ELIYA (pronounced eh-LEE-yah), the acronym for The Israeli Association for the Advancement of Blind and Visually Impaired Children, serves more than 100 children, infants to mid-teens, through its various programs. The organization's three branches, located in Petah Tikva, Jerusalem and Be'er Sheva, offer mommy-and-me classes and a daily preschool program for children (ages 1-3), while ELIYA's summer camps and retreats bring blind or visually impaired older children together with family, friends and volunteers.
At ELIYA's main branch in Petah Tikva, coordinator of resource development Orly Layzer pointed out features that reflect the careful consideration behind every aspect of the schools' approach. For example, the color scheme -- white and red -- offers a contrast, which children with partial vision can discern and use to orient themselves. Classroom floors are divided into three tactile parts -- wood, carpet and rubber -- so children can use their sense of touch to find their way around the classroom. The same principle applies to the playground, where a little boy was able to keep his toy truck within the bounds of a gravel area by pulling back whenever he encountered a surface that felt foreign.
The hydrotherapy center provides another means for the children to work on their sense of orientation and comfort in new environments. ELIYA also provides rehabilitative horseback riding, offering blind and visually impaired children an enjoyable way to improve their navigational abilities and develop steadiness and balance.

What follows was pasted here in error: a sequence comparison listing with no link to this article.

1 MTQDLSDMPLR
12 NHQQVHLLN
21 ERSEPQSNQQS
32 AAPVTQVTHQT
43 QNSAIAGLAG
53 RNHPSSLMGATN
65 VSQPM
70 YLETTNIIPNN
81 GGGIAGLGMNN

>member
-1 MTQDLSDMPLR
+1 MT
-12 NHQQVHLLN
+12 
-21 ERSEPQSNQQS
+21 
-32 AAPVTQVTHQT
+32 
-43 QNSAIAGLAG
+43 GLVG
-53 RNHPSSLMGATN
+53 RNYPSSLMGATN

ELIYA's chadar choshech (dark room), helps pinpoint what, if any, vision a child has. Computers, glow-in-the-dark stars and even disco balls become the sole source of light in the room, allowing teachers and therapists to track a child's eyesight. Then, having identified the limits of the field of vision, staff can help a child maximize abilities. Teacher-child ratios are at most 1-to-2, and ELIYA individualizes its program for each child.
This degree of specialization is what ELIYA executive director Michael Segal considers key to accomplishing ELIYA's goals. "We want to help children with visual impairments to become more independent people.... It's a different concept for philanthropy -- a philanthropy of excellence," he said.
Segal uses a Hebrew phrase, mitztainut lo miskainut (which roughly translates as "excellence not pity"), to express ELIYA's mission. The organization also works hard to accommodate a diverse religious population. The Jerusalem branch, for instance, serves Orthodox and secular Jews as well as Muslims and Christians, and tries to provide for the needs and observances of each.
Segal began volunteering for ELIYA in 1984, in response to an advertisement he saw in a local Israeli newspaper. His involvement grew, and in 1991 he took on the role of executive director, his current post. Segal has never taken a salary for his ELIYA work, and in 2005 he received the President's Award for Volunteerism. But he humbly deflects questions about this choice. "I wanted to continue the work, and I was able to.... I grew up with the notion of wanting to do for the community," he said.
ELIYA hopes soon to have an interactive Web site where parents and the general public can access information about the blind and visually impaired.
Another special program is ELIYA's summer camp for visually impaired children. Some attendees (ages 5-13) are past graduates of ELIYA's preschool program, but others come from different parts of the country. Together with volunteers, they participate in a full range of regular camp activities -- arts and crafts, sports, cooking, nature trips and music.
Segal told a story of one graduate whom he met on an air force base years after he'd left the school. Despite his visual impairment, this graduate now held an extremely sensitive job in the army. It felt wonderful, egal said, to see the young man had carved out a rewarding niche for himself.
ELIYA-USA will honor Maury and Lisa Friedman with its 2008 Visionary Award on Nov. 9 at the Skirball Cultural Center.